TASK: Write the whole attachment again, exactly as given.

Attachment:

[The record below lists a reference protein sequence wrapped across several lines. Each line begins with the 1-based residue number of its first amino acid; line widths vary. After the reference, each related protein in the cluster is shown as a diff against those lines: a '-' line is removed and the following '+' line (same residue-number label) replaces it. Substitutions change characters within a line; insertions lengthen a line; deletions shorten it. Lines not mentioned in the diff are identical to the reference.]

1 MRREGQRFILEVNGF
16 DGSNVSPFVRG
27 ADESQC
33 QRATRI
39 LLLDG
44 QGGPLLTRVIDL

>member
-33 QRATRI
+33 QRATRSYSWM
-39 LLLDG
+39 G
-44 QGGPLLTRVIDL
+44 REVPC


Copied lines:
[The record below lists a reference protein sequence wrapped across several lines. Each line begins with the 1-based residue number of its first amino acid; line widths vary. After the reference, each related protein in the cluster is shown as a diff against those lines: a '-' line is removed and the following '+' line (same residue-number label) replaces it. Substitutions change characters within a line; insertions lengthen a line; deletions shorten it. Lines not mentioned in the diff are identical to the reference.]

1 MRREGQRFILEVNGF
16 DGSNVSPFVRG
27 ADESQC
33 QRATRI
39 LLLDG
44 QGGPLLTRVIDL

>member
-33 QRATRI
+33 QRATRSYSWM
-39 LLLDG
+39 G
-44 QGGPLLTRVIDL
+44 REVPC